Would-be CIA chief Panetta denounces waterboarding as torture


Leon E. Panetta, President Obama’s pick to lead the CIA, testified Thursday that he believes the harsh interrogation technique known as waterboarding is torture, and he vowed to end an era in which the CIA’s conduct drew controversy in the United States and condemnation around the world.

“I believe that waterboarding is torture and it’s wrong,” Panetta said during his confirmation hearing before the Senate Intelligence Committee. Asked whether the president could authorize the agency to resume using such harsh methods, even in the midst of a crisis, Panetta replied: “Nobody is above the law.”

Panetta’s comments were the most forceful denunciation to date of the CIA’s methods by a member of Obama’s intelligence team.


The hearing was marked by pointed exchanges over Bush administration counter-terrorism policies.

At one point, Panetta took a verbal shot at former Vice President Dick Cheney, who suggested in an interview this week that Obama’s decisions to close the Guantanamo Bay detention camp and to ban harsh interrogation methods risked the nation’s security.

“I was disappointed by those comments,” Panetta said. “The implication is that somehow this country is more vulnerable to attack because the president of this country wants to abide by the law and the Constitution.”

Panetta, a former California congressman and chief of staff to President Clinton, is expected to be confirmed as soon as next week to take over an agency that is at a significant crossroads.

The CIA remains under intense pressure to locate Osama bin Laden and unravel the Al Qaeda terrorist network, all while staying abreast of the wars in Afghanistan and Iraq.

At the same time, Panetta is expected to carry out Obama’s agenda of intelligence reform, which includes closing the agency’s secret prisons and ending the use of coercive interrogation methods.


If confirmed, Panetta would become the first senior CIA official on record acknowledging that the agency engaged in torture and other potentially illegal behavior in the aftermath of the Sept. 11 attacks.

In addition to his comments on waterboarding, Panetta said he believes the agency intentionally transferred prisoners to other countries to be tortured for information. “I suspect that has been the case -- that we have rendered individuals to other countries knowing that they would use certain techniques,” Panetta said.

His assertion touched off a heated exchange with GOP lawmakers over the issue of rendition -- the practice of using the CIA to secretly abduct prisoners and transfer them to countries that cooperate with the United States.

Sen. Christopher S. Bond (R-Mo.), the ranking Republican on the panel, noted that the Clinton administration had used the CIA to transfer prisoners to countries where they were subsequently executed. “Does that qualify as torture?” Bond asked.

“I think that is an appropriate use of rendition,” as long as prisoners were turned over to the court systems of other nations, Panetta responded.

Panetta acknowledged that he was relying on news accounts and had no firsthand knowledge that prisoners had been tortured after being transferred by the CIA.


Dennis C. Blair, recently confirmed as director of national intelligence, had declined to use the word “torture” when asked about waterboarding, a method in which a prisoner is strapped to a board and doused with water to simulate drowning.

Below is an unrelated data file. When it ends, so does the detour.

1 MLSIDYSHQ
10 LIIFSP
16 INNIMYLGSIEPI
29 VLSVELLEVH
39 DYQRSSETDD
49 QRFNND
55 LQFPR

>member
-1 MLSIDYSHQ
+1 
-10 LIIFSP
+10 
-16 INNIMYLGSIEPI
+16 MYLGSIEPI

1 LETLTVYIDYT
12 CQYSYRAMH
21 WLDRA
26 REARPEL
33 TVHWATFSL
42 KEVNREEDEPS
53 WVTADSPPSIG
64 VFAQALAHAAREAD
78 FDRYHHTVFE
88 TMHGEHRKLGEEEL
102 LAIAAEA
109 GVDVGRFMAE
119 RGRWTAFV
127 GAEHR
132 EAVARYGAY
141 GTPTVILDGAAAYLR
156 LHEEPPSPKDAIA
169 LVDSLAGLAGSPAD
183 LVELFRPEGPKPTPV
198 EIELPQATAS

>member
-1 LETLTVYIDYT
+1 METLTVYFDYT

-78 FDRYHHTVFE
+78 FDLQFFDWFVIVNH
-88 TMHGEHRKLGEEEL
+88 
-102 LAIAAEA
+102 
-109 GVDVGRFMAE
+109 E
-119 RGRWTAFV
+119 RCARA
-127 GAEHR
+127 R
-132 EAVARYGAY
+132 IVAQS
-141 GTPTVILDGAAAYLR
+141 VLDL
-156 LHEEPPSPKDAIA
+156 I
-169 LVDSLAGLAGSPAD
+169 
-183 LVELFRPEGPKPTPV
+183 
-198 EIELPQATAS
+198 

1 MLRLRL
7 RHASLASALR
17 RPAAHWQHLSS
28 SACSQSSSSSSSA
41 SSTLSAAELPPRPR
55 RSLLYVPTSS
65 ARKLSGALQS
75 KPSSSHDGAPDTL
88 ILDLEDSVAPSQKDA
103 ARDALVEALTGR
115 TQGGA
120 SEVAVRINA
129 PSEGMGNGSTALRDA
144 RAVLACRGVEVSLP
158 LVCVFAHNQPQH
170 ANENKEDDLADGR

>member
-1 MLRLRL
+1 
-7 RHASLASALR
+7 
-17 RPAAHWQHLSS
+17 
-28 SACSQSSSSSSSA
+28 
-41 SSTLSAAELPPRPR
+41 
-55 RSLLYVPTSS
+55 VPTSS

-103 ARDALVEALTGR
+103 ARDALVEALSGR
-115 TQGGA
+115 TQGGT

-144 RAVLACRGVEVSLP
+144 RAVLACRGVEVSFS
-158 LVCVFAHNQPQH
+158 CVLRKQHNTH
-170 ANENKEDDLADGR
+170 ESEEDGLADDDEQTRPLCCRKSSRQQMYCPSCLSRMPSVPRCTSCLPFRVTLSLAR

Panetta, like Blair, testified that he opposes prosecution of CIA officers who were involved in interrogation or detention operations because they were acting on the orders of the Bush administration and the legal advice of the Justice Department at the time.

Panetta said the pursuit of Al Qaeda remains the CIA’s top priority. But he said the greatest challenge facing the agency is identifying other threats that are not getting adequate intelligence attention.

In particular, he cited the spreading economic crisis and “the consequences of that in terms of stability in the world. The big challenge right now is to figure out where those gaps are.”

Even while pledging a clean break with Bush policies, Panetta indicated that the CIA still has significant latitude in counter-terrorism operations.

“If we capture a high-value prisoner, I believe we have the right to hold that individual temporarily to be able to debrief that individual and make sure that individual is properly incarcerated,” he said.


If Bin Laden were captured, Panetta said, “we would find a place to hold him. . . . We would debrief him and incarcerate him, probably in a military prison.”

As CIA director, Panetta also would oversee an ongoing campaign of deadly strikes in the border region of Pakistan by CIA drones armed with Hellfire missiles.

Panetta also said the CIA had mishandled a case in which its station chief in Algeria was accused last year of drugging and raping two Algerian women. The matter has been referred to the Justice Department, and the Algiers officer was recalled last fall. Lawmakers said they were angered that they were not notified of the case until it surfaced in the news last week.

Panetta said that the agency should have disclosed the matter to Congress immediately, and that the CIA officer “should have been terminated” over such serious allegations.

Panetta’s confirmation hearing is scheduled to be completed today. His nomination is expected to win broad approval, despite early opposition from some key senators who criticized his lack of experience in intelligence matters.

Panetta noted during the hearing that the CIA’s No. 2 executive, veteran case officer Stephen Kappes, has agreed to remain in that position.